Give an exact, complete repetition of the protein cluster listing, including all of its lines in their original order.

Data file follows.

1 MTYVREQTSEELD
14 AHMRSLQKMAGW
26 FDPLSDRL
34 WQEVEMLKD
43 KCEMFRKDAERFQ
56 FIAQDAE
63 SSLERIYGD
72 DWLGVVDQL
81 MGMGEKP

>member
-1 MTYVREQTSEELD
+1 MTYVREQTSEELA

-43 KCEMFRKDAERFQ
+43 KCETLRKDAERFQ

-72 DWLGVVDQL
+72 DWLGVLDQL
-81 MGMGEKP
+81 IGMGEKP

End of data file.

1 MTYVREQTSEELD
14 AHMRSLQKMAGW
26 FDPLSDRL
34 WQEVEMLKD
43 KCEMFRKDAERFQ
56 FIAQDAE
63 SSLERIYGD
72 DWLGVVDQL
81 MGMGEKP

>member
-1 MTYVREQTSEELD
+1 MTYVREQTSEELA

-43 KCEMFRKDAERFQ
+43 KCETLRKDAERFQ

-72 DWLGVVDQL
+72 DWLGVLDQL
-81 MGMGEKP
+81 IGMGEKP